We’re at Day 12 of my 21 Days of Transience, and I’m back at school getting to grips with fear…
The day I conquered ‘swingy legs’ I felt I could conquer the world.
Getting there had taken what, to a child of around seven or eight, seemed like forever. But when I finally managed it I felt absurdly embolden and hugely proud of myself.
My school — King Alfred’s in north London — was (and still is) built around a magnificent field, a green space with room for wild exploration and unstructured play free from adult intervention as well as the usual pitches for football, hockey, and so on.
Attracting kids like magnets back in the early 1960s were two freestanding rails — a little like that in the photo only a fair bit higher off the ground — constructed specifically for DIY gymnastics. Come break time, there would be a mad rush to grab one of the four spots available on each rail as we’d take it in fairly equitable turns to perfect our moves.
I was OK at quite a few of them, and overcame modest levels of trepidation to get there, but by far and away the scariest was ‘swingy legs’. As a result, it was a much coveted badge of honour to be able to do it and for the longest time I was in total awe of those among my peers who appeared entirely undaunted by this challenge.
All it involved — a colossal ‘all’ nonetheless — was doing what the kids in the photo are doing only hanging with both legs on the rail and letting go of your hands so that only your legs saved you from falling and bashing your head off the ground. A little like a trapeze artist, if you like, only the rail was of course static.
There was no friendly playground bark to tumble onto back then, just — as memory serves — a bit of worn grass and earth. So there was a possibility of actual bodily harm and while I don’t remember any injuries, the arrangement clearly wouldn’t pass even a cursory risk assessment now and did induce a perfectly reasonable element of caution.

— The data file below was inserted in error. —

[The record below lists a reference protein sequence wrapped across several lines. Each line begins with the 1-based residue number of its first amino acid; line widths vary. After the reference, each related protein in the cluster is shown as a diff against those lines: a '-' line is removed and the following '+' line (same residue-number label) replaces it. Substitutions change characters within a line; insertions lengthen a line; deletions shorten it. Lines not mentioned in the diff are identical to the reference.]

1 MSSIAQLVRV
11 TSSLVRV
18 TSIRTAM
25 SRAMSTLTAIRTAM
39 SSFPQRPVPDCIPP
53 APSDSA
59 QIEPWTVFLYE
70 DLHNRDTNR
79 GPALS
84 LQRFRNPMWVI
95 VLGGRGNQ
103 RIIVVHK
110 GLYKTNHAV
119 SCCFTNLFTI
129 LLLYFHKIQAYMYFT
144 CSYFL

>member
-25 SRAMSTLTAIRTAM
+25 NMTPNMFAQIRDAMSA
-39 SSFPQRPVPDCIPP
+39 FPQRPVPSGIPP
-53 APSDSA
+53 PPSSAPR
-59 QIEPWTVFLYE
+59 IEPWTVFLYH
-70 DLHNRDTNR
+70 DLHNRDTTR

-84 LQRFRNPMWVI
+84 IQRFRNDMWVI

At that point, I wasn’t the boldest of children — I became bolshier with age — and I wasn’t all that interested in being physically active, either. But I was also pretty stubborn and that, amplified by good old peer pressure, drove me on.
Time after time after time I’d get to the point of letting go of one hand, then almost letting go of the other, only to quickly tighten my grasp and retreat to safety. It feels, from this great distance, like I did that for months but it was possibly only weeks.
Either way, the day finally arrived when I was too embarrassed to bottle it yet again, so I tentatively released the grip on my second hand and finally found myself hanging free. I was doing swingy legs, properly doing swingy legs! Look at me — I’ve mastered swingy legs!
Then, of course, it became second nature and I wondered why I’d ever been so scared, and I guess I learned a fairly interesting lesson that day, the sense of which I am only unpicking now: between fear and freedom lies often only the tiniest of transient choices, and there have been plenty more of those down the years, including right now.
Main image: children playing on a street rail in Stockport in the mid-60s. Our rails were a fair bit taller so our heads were nowhere near this close to the ground!